Not very often, but sometimes it happens. An artist makes a major contribution to what we loosely term "art history" without his name becoming a household word. That certainly would be the case with a young man born near the turn of the century just outside Paris. His name was Jean LeGrann. When he was just a young boy, his parents moved to the Montmartre section of Paris where he grew up on the streets amongst the Bohemian artists, anarchists, leftist radicals, and other street riffraff who also chose to make this section of Paris their home. It was there he met artists such as Matisse, Whistler, Picasso, Sargent, and Pollock. In fact, as a boy, he was the model for one of the acrobat figures in Picasso's Family of Saltimbanques. He also posed for Picasso's Boy Leading a Horse. Years later, in 1970, Picasso again painted him in Seated Old Man.
With this kind of background it was only natural that Jean LeGrann should grow up to become an artist. The only problem was, he also grew up just in time to fight a war. And the war did terrible things to him. It left him with one less leg and nightmares of mustard gas and incendiary shells exploding over his head. After the war, he struggled to pick up what was left of his life and his art studies, first at the Sorbonne and later, fleeing the harsh economic times in France, he came to this country where studied art at M.I.T. It was here he met his wife, Sybil, who just happened to be the daughter of Vassily Kandinsky. Kandinsky led him into Impressionism, saturating his palette with brilliant color, and evoking from his brush a new realism seldom seen in the New York art world at the time.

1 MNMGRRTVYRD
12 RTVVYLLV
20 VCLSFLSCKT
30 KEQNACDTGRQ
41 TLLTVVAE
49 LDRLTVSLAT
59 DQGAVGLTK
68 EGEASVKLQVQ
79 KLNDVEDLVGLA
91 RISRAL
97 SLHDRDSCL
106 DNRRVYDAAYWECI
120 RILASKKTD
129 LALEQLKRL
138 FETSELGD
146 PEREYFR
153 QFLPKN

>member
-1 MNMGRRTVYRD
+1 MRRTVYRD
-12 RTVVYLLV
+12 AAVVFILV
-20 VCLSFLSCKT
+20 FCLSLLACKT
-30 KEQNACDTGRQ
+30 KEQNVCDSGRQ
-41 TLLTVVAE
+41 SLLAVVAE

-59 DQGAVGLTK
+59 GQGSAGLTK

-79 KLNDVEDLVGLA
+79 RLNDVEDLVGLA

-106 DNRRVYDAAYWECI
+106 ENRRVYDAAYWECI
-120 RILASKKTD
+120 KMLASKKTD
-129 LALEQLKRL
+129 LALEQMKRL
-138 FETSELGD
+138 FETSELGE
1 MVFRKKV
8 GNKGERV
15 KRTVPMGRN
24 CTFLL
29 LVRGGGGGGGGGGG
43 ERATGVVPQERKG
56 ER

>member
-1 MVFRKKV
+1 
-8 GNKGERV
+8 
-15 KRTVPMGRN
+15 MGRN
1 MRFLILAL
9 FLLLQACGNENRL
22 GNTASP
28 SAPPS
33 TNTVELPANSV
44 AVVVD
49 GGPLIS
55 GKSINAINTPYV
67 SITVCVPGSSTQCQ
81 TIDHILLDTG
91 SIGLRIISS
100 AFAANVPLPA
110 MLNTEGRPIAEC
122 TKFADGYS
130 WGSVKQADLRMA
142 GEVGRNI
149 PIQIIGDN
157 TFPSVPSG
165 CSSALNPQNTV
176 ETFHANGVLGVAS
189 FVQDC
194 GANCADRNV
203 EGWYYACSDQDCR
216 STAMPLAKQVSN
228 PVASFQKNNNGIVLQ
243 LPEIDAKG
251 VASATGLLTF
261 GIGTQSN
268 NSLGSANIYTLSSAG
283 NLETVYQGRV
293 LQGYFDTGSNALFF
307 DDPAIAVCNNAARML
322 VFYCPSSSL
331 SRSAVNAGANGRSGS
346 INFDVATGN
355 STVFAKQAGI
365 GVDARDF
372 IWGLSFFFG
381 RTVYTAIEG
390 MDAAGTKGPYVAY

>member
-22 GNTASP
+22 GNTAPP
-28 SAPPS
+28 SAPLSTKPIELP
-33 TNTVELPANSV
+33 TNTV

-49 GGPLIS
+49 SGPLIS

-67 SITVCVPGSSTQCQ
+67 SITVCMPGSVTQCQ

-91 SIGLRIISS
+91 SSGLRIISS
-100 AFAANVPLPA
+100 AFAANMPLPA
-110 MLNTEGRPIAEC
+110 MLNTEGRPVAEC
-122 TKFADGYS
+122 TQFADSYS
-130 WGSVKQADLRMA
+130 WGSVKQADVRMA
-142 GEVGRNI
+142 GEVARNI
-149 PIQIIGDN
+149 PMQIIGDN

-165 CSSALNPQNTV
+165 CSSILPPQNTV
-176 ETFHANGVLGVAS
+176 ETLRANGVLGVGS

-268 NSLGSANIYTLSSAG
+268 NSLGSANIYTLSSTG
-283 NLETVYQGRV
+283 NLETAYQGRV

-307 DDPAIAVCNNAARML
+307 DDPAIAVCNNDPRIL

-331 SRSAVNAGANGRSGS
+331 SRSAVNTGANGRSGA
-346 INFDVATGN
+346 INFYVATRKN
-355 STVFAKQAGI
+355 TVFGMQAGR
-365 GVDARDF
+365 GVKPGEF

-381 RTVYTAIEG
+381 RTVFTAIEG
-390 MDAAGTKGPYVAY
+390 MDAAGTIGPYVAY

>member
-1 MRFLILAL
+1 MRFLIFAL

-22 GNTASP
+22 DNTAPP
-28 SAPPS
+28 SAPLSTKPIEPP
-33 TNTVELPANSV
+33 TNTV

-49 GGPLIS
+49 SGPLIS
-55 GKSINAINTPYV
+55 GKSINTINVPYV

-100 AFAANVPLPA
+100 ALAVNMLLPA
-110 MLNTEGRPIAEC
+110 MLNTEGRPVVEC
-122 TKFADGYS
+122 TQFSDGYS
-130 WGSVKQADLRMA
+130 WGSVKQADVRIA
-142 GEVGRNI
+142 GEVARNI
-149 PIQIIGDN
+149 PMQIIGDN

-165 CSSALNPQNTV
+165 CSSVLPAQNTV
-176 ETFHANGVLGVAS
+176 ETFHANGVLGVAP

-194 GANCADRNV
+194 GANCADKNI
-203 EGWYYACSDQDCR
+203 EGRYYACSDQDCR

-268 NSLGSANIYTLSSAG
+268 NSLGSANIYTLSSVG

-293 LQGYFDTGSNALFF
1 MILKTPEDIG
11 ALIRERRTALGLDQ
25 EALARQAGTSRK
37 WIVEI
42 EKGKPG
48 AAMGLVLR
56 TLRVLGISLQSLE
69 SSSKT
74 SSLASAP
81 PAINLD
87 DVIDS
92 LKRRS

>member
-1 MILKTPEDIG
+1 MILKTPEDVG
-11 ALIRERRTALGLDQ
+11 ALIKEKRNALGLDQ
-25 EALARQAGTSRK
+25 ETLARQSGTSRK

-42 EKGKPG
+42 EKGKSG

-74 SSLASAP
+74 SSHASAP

LeGrann's work began to sell; not specatcularly, but well enough that he and his wife could afford a modest existence in New York's upper East Side. There they became the parents of a lovely young daughter born in 1930. They named her Constance. Her father, as father-artists are prone to do, often painted her picture. She was a beautiful child. He had great hopes that she would also become an artist. In 1953, he saw his hopes fulfilled, but not quite as he'd expected. In passing through Times Square, he was startled to see his daughter's face on a movie poster. The words read: Bistro Bitch. His daughter had made her debut in the fledgling art film industry, and though mild by today's X-rated standards, when he crept inside the dirty, darkened theater, he saw a side of his daughter no father should see. He fled a short time later in tears. He never saw or spoke to his daughter again even though she went on to make many more films and was even nominated for an Academy Award. She had changed her name. Today, we know her as Natalie Wood.
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